Huge Numbers in C++

This is a discussion on Huge Numbers in C++ within the C++ Programming forums, part of the General Programming Boards category; Hi guys... I'm pretty new to C++. I'm working with Visual C++ 6.0 on Windows XP, doing mainly console apps ...

  1. #1
    jdm
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    Huge Numbers in C++

    Hi guys...
    I'm pretty new to C++. I'm working with Visual C++ 6.0 on Windows XP, doing mainly console apps at the moment.

    My question deals with how C++ handles large numbers--like > 5,000,000,000. As I understand it, the biggest number that an int variable can handle is 2,147,483,647, and the biggest than an unsigned int can handle is 4,294,967,295. That ok for most programs... but I can't imagine that no C++ application is able to handle bigger numbers!

    Any solutions are welcome--either accepted methods or rough hacks. Is there maybe a header file that I can include that will give me additional data types? Like I said I'm pretty new to this (although I'm familiar with many web-based languages, like JavaScript, PHP, and ASP, so I know the principles of OOP programming). Any help you can provide is extremely welcome... but please treat me like the dumbest programmer you've ever met! All the details are important to me. Thanks!

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    jdm
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    By the way, here's the program I'm working on. The goal is to figure out the probabity of 2 out of 100 people in a room sharing the same birthday. Right now, I'm trying to find the probability of the two people not sharing the same day, and the program is coded to generate the numerator:

    Code:
    #include <iostream>
    using namespace std;
    
    int main(void)
    {
    	int numDays = 365;
    	int numPeople = 100;
    	unsigned int product = 1;
    	for (int i = 0; i < numPeople; i++)
    	{
    		product = product * (numDays - i);
    		cout << product << "\n";
    	}
    
    	return 0;
    }
    Thanks again!

  3. #3
    Registered User Codeplug's Avatar
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    Here are some threads you can read:
    http://cboard.cprogramming.com/search.php?searchid=5250

  4. #4
    & the hat of GPL slaying Thantos's Avatar
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    Code:
    #include <iostream>
    
    int main(void)
    {
      unsigned long long int x= (unsigned long long)-1;
      cout<<"Size:  "<< sizeof x<<endl;
      cout<<"Value: "<< x <<endl;
      return 0;
    }
    Output:
    Size: 8
    Value: 18446744073709551615

  5. #5
    Registered User major_small's Avatar
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    Quote Originally Posted by Codeplug
    nice link...

    look around for a program called 'BigInt' or something to that effect... I've seen it around as a case study-type thing for school courses... I'm not sure if it'll do exactly what you want though...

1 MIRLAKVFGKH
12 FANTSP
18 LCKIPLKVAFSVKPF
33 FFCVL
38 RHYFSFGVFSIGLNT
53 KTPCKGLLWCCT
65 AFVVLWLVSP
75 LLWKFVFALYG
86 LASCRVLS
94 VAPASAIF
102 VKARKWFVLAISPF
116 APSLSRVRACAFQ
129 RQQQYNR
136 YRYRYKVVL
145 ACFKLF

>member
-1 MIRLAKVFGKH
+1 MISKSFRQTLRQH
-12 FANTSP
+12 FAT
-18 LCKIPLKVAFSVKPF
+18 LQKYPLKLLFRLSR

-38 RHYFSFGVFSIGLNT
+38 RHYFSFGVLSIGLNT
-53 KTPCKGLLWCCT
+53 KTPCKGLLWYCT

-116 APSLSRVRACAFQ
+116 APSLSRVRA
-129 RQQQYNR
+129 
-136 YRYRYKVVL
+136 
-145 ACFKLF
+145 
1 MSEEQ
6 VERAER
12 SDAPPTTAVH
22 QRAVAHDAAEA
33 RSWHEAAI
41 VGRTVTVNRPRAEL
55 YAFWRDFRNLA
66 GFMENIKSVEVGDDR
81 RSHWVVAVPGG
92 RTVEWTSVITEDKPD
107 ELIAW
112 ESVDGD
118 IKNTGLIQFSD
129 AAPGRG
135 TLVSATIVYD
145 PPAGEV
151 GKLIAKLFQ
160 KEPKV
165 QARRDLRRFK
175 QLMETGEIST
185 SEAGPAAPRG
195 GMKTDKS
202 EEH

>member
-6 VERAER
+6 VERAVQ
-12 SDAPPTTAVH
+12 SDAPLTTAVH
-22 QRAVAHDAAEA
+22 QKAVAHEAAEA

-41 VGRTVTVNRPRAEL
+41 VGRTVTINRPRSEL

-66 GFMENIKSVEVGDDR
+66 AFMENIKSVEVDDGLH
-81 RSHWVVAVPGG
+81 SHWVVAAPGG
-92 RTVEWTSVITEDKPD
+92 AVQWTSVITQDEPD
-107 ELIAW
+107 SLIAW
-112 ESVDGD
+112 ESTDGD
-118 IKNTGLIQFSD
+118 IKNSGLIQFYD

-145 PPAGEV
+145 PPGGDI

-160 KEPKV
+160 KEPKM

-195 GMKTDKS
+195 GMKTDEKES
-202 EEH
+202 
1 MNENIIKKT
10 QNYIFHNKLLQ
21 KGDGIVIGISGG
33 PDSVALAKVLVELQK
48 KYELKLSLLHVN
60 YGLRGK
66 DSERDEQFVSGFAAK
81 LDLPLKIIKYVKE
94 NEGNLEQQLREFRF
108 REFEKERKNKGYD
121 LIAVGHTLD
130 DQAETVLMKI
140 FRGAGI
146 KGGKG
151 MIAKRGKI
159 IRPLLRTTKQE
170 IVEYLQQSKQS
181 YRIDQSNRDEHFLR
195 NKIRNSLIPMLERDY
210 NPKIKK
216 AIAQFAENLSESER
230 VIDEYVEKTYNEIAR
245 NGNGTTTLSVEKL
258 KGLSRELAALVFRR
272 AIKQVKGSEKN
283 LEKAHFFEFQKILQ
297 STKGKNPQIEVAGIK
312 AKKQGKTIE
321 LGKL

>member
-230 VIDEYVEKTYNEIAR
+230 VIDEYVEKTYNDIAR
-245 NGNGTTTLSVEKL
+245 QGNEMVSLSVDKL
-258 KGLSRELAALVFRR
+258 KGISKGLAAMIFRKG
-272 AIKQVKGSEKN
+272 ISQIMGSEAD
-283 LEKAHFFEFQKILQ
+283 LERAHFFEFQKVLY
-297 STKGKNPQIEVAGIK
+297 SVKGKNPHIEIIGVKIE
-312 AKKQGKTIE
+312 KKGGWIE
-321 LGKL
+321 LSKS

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  6. #6
    C++ Witch laserlight's Avatar
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    There's the GNU MP library
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  7. #7
    Registered User Codeplug's Avatar
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    Damn, I just realized my link is no longer valid....

    It was a search on "GMP".

    gg

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    Thantos your code gave me an error about long followed by long is illegal. I found that this though would give the same ouput:
    Code:
    #include <iostream>
    
    int main()
    {
    	unsigned __int64 x = (unsigned __int64)-1;
    	std::cout << x << std::endl;
    }

  9. #9
    Registered User Codeplug's Avatar
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    __int64 is MSVC specific....

    change "unsigned long long int" to "unsigned long long"

    gg

  10. #10
    & the hat of GPL slaying Thantos's Avatar
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    Try the following:

    cout<<sizeof (long);

    If it is 8 then use unsigned long instead of long long.

  11. #11
    Registered User Codeplug's Avatar
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    Quote Originally Posted by Codeplug
    change "unsigned long long int" to "unsigned long long"
    My bad....

    "long long int" is C99 and is suppored in C89 mode by GCC as a compiler extension.

    Here's the scoop:
    http://gcc.gnu.org/onlinedocs/gcc/Long-Long.html

    gg

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    Well normally you would use a 'long' variable for these types of things, as those types of variables reserve more memory, they can take a greater value. And then theres math where you can seperate variables and treat them like normal numbers in base 10. For instance if you had a huge number..lets say 500000000000000000..just some huge number. If you seperated that into multiple variables and _dealt_ with them as one in your programs math/calculations, then you have a way of actually accomplishing that feet.
    OS: Windows XP Pro CE
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    i also need to use big numbers in an encryption program i am working on.
    but i need numbers about 1 * 10^1000
    how do i get numbers so big?
    i downloaded that gmp, but i get lots of errors

  14. #14
    mustang benny bennyandthejets's Avatar
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    how do i get numbers so big?
    I would write a class to replace all the C++ primitives. By overloading all the required operators, it can function like a standard primitive. It would store your large numbers by splitting it up into sections that can be described by scientific notation, and then added to each other. Or something like that.
    benforbes@optusnet.com.au
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